Judge how you will, for nearly a year we made it a point to tune in to the MasterChef series over dinner.
This has sparked some culinary interest within my 9-year-old daughter and she is pretty well convinced that Gordon Ramsey is the best chef in the world.
She recently day dreamed aloud about one day savoring his signature Beef Wellington. From where we live, the closest opportunity would be in Las Vegas.
This snowballed into a wild hair to take my budding chef on a little trip to Sin City at some point in the distant future. After crunching the numbers, I decided it would be good to save up and give each child their own private excursion on their big 2-digit birthday milestone.
But, alas, as I delivered this news to my gifted child, she politely reminded me that she was not in fact turning 9 this year, that she was already 9 and would be taking me up on the whole fantastic trip idea for her 10th birthday…NEXT MONTH.
(Foolish parent. Always double-check the birth year)
So it looks like we are going to Vegas in four short weeks, which brings about the hard lesson from today’s associated trip booking activities.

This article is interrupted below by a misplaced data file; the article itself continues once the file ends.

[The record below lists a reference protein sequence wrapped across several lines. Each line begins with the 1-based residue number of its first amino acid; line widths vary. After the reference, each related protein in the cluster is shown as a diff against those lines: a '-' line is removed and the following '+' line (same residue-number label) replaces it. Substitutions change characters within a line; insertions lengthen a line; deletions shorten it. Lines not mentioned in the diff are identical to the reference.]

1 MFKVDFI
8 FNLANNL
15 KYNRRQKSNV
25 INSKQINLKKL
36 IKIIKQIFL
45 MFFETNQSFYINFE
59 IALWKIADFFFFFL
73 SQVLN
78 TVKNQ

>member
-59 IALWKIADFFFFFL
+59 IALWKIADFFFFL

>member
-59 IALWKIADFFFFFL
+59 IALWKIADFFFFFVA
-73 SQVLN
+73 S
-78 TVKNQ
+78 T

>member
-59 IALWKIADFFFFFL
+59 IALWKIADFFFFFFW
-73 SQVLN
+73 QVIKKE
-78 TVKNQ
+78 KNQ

I’ll get to the point quickly:
I spent 3 HOURS researching and finagling the best possible deals for our hotel and Cirque du Soleil show. In all, I saved MAYBE $100.
This doesn’t count the time I spent identifying which of the eight Cirque du Soleil shows we wanted to see (going for the original: Mystere) and the lengthy decision around whether to go for a budget hotel or really pull out the stops and stay in a decent Casino (went for Treasure Island rather than the strip Travelodge).
Nope. I spent those three hours comparing online and over-the-phone pricing for the show from six different sources, finding a discount promo code for Vegas.com, finding and purchasing a Vegas.com gift card at 10% off to make the purchase with, and then comparing rates for Treasure Island on just about every major hotel booking site and through all of their various “specials”.
At first, I was quite proud of the deals I pulled together.
Then it hit me: This only equates to $33/hour and I have plenty of work waiting for me at much higher rates.
It’s just second nature to continue to “invest” in the deal (one never plans to take three hours making the magic happen, either).
Frugal habits die hard (with the exception of couponing, which went out the window at the soonest justifiable moment).
I can’t really say it won’t happen again either.
Frugality is an addictive lifestyle – I simply wouldn’t feel good about paying retail. The hard fought deal reinforces the illogical time expenditure with a sense of pride…perhaps leading to a miserly future.